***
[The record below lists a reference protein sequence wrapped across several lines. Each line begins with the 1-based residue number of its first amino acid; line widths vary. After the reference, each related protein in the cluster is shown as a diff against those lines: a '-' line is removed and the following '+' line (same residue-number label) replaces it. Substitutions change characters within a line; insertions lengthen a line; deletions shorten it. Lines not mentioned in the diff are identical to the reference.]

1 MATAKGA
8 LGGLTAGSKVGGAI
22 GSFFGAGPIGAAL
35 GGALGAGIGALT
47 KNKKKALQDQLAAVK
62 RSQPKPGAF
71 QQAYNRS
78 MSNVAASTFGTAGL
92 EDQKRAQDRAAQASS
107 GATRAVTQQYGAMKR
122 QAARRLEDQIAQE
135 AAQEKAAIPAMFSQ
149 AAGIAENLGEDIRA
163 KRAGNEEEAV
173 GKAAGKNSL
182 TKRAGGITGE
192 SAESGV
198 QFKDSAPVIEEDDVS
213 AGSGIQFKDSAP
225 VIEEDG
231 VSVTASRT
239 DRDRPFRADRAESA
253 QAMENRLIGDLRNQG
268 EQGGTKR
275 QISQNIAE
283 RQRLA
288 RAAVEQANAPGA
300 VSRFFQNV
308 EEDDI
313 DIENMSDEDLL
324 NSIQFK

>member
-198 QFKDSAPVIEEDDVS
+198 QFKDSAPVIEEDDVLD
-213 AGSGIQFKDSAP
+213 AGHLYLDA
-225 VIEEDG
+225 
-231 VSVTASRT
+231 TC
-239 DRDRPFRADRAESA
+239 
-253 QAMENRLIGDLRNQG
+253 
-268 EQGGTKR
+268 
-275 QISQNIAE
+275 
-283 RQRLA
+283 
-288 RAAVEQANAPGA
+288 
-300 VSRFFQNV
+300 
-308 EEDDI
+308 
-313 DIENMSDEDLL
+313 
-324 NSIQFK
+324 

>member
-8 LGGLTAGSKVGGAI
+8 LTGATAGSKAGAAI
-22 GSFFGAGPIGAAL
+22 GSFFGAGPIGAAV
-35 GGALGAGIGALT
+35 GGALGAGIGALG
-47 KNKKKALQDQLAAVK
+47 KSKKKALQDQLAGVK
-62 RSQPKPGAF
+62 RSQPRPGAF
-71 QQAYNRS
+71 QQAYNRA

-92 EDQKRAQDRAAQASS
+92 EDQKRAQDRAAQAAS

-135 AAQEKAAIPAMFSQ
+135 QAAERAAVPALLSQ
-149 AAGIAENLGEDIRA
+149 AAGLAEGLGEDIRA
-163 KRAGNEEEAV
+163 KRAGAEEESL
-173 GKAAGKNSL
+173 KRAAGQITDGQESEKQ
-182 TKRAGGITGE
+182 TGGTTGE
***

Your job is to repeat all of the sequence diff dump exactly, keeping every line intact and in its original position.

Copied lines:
[The record below lists a reference protein sequence wrapped across several lines. Each line begins with the 1-based residue number of its first amino acid; line widths vary. After the reference, each related protein in the cluster is shown as a diff against those lines: a '-' line is removed and the following '+' line (same residue-number label) replaces it. Substitutions change characters within a line; insertions lengthen a line; deletions shorten it. Lines not mentioned in the diff are identical to the reference.]

1 MATAKGA
8 LGGLTAGSKVGGAI
22 GSFFGAGPIGAAL
35 GGALGAGIGALT
47 KNKKKALQDQLAAVK
62 RSQPKPGAF
71 QQAYNRS
78 MSNVAASTFGTAGL
92 EDQKRAQDRAAQASS
107 GATRAVTQQYGAMKR
122 QAARRLEDQIAQE
135 AAQEKAAIPAMFSQ
149 AAGIAENLGEDIRA
163 KRAGNEEEAV
173 GKAAGKNSL
182 TKRAGGITGE
192 SAESGV
198 QFKDSAPVIEEDDVS
213 AGSGIQFKDSAP
225 VIEEDG
231 VSVTASRT
239 DRDRPFRADRAESA
253 QAMENRLIGDLRNQG
268 EQGGTKR
275 QISQNIAE
283 RQRLA
288 RAAVEQANAPGA
300 VSRFFQNV
308 EEDDI
313 DIENMSDEDLL
324 NSIQFK

>member
-198 QFKDSAPVIEEDDVS
+198 QFKDSAPVIEEDDVLD
-213 AGSGIQFKDSAP
+213 AGHLYLDA
-225 VIEEDG
+225 
-231 VSVTASRT
+231 TC
-239 DRDRPFRADRAESA
+239 
-253 QAMENRLIGDLRNQG
+253 
-268 EQGGTKR
+268 
-275 QISQNIAE
+275 
-283 RQRLA
+283 
-288 RAAVEQANAPGA
+288 
-300 VSRFFQNV
+300 
-308 EEDDI
+308 
-313 DIENMSDEDLL
+313 
-324 NSIQFK
+324 

>member
-8 LGGLTAGSKVGGAI
+8 LTGATAGSKAGAAI
-22 GSFFGAGPIGAAL
+22 GSFFGAGPIGAAV
-35 GGALGAGIGALT
+35 GGALGAGIGALG
-47 KNKKKALQDQLAAVK
+47 KSKKKALQDQLAGVK
-62 RSQPKPGAF
+62 RSQPRPGAF
-71 QQAYNRS
+71 QQAYNRA

-92 EDQKRAQDRAAQASS
+92 EDQKRAQDRAAQAAS

-135 AAQEKAAIPAMFSQ
+135 QAAERAAVPALLSQ
-149 AAGIAENLGEDIRA
+149 AAGLAEGLGEDIRA
-163 KRAGNEEEAV
+163 KRAGAEEESL
-173 GKAAGKNSL
+173 KRAAGQITDGQESEKQ
-182 TKRAGGITGE
+182 TGGTTGE